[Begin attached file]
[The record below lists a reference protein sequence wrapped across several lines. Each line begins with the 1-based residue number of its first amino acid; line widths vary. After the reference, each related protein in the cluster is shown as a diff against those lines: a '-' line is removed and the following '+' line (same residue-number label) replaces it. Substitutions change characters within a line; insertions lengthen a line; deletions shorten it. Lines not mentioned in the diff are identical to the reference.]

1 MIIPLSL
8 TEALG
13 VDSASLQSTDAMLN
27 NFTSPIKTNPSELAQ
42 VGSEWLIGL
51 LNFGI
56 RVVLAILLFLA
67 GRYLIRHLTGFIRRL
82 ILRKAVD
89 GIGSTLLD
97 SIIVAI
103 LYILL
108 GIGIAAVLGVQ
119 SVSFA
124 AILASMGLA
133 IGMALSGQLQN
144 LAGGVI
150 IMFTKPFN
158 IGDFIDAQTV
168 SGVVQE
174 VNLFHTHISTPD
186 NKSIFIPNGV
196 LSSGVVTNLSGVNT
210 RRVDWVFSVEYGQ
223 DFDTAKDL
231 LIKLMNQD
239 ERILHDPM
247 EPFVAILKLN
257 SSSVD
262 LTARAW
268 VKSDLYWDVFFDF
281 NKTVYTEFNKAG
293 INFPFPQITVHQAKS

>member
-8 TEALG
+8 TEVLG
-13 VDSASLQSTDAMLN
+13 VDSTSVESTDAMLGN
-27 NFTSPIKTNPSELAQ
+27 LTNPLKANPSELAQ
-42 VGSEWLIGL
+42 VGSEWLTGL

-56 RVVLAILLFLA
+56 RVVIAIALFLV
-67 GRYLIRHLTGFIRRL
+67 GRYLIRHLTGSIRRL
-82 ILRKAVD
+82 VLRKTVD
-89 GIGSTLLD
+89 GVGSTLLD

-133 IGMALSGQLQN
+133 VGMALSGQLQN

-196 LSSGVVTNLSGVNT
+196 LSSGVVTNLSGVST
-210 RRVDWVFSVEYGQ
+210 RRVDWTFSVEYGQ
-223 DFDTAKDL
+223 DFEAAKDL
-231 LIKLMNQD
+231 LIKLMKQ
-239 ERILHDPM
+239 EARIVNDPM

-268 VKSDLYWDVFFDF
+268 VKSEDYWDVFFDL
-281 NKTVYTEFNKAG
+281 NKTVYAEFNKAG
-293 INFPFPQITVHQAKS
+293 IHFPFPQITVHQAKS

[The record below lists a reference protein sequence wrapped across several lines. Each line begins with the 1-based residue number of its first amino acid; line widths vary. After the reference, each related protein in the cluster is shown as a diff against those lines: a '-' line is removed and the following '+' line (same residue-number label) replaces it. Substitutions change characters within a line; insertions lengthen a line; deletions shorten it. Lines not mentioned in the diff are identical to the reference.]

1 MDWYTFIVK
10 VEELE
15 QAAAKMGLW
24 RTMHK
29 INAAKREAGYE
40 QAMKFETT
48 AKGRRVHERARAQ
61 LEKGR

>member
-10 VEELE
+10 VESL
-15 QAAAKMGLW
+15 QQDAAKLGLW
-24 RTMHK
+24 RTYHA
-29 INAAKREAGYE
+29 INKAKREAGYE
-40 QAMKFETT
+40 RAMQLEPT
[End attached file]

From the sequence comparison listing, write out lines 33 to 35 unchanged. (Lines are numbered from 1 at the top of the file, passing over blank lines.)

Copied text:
281 NKTVYTEFNKAG
293 INFPFPQITVHQAKS

>member